Archive | July, 2011

Pickled Beets

31 Jul

Growing up in Wisconsin, I loathed the month of August. That’s when my mother harvested and canned her fruits and vegetables. As the eldest daughter, I was expected to help her peel carrots and apples, snap green beans, blanch tomatoes, chop onions, pit peaches, and whatever else needed to be done to make sure the shelves in the root cellar were stocked for the winter.

The water bath canner and pressure cooker going full tilt made the already steamy summer days almost unbearable, and the only thing on my mind was how soon I could get out of the kitchen and go jump in the lake.

Nevertheless, at the end of summer, the sight of the shelves lined with jewel-like bottles of vegetables, fruits, sauces, jams and pickles was very satisfying. One of my favorite home-canned foods was Pickled Beets, a Midwestern farm classic. Opening a jar of them when the snow was six feet deep outside the door could bring back summer in a heartbeat.

This morning I harvested the first crop of baby beets from our garden and made six pints of those rustic, ruby pickles. The kitchen was hot and steamy, my hands were stained crimson and the scent of vinegar and spices was intoxicating. I thought of my mother several times and felt grateful for how hard she worked to feed us and teach us how to feed ourselves. And now I’m going to jump in the lake! Well, the pool, that is.


Irena Goes to the Henitentiary

11 Jul

This spring three of our hens have gone “broody”, meaning they want to sit on their eggs and hatch baby chicks. Because we have no roosters and thus no fertile eggs, it’s a pointless exercise. Also, it means the hen is not earning her keep, as she quits laying eggs once the broodiness sets in. If not discouraged from this, she may stop laying  for several weeks or even months.

The brooding cycle can also have some negative consequences for the wannabe mama. She will often leave the nest only once or twice in a 24 hour period to eat, drink and defecate – in the form of a particularly large and malodorous chicken dropping – so it is necessary to take her out of the nest several times a day. Her temperature also rises and she may pull the feathers from her breast, the better to warm the eggs. All this can happen even without a single egg in the nest!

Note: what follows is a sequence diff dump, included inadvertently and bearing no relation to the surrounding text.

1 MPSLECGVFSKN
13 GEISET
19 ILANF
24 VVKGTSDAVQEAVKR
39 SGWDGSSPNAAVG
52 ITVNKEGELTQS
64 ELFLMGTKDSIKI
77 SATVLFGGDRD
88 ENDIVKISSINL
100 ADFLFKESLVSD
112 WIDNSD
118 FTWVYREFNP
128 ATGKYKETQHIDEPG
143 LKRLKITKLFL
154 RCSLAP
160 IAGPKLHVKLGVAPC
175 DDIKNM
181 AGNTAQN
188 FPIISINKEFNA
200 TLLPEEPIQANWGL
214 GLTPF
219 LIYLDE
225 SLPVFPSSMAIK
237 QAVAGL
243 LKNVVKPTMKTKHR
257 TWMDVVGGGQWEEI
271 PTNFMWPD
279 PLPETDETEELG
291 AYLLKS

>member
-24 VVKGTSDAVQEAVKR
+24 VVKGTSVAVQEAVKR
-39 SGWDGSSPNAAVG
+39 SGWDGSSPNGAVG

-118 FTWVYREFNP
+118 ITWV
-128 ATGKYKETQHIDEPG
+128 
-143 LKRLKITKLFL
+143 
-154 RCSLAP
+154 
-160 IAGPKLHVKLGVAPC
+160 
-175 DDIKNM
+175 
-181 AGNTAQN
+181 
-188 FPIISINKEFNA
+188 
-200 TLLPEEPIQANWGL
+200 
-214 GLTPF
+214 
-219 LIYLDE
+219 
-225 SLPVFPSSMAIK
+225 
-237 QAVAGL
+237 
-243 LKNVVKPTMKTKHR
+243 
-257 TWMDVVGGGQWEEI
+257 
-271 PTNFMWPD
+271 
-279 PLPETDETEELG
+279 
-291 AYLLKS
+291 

Our approach is to “break the brood” as soon as we see signs of it. The first time we experienced this phenomenon with Natasha Nogudnik we researched it on the web and tried out various methods, including removing her from the nest several times a day, dipping her tummy in cold water, and finally isolating her in a dog crate for a week. The isolation seems to do the trick.

This year Eddie converted the chick nursery to a “henitentiary” by removing the floor and replacing it with wire, making it impossible for the hen to nest. We put it in a cool room inside the barn and placed Henrietta, a Welsummer, and Antoinette, a Cuckoo Marans inside. Within a week they snapped out of it and were allowed to return to the general population.

Last week we noticed Irena Szevinska, a Polish hen, was spending more and more time on the nest and protested loudly, puffing out her feathers and pecking at us, when we tried to remove her. So she was sentenced to solitary confinement in the henitentiary for a few days.

This morning I let her out and she cackled loudly, ran around the hen yard, ate some hen scratch, and finally settled herself into a nice long dust bath. Welcome back, Irena! Now let’s get started on that egg business again.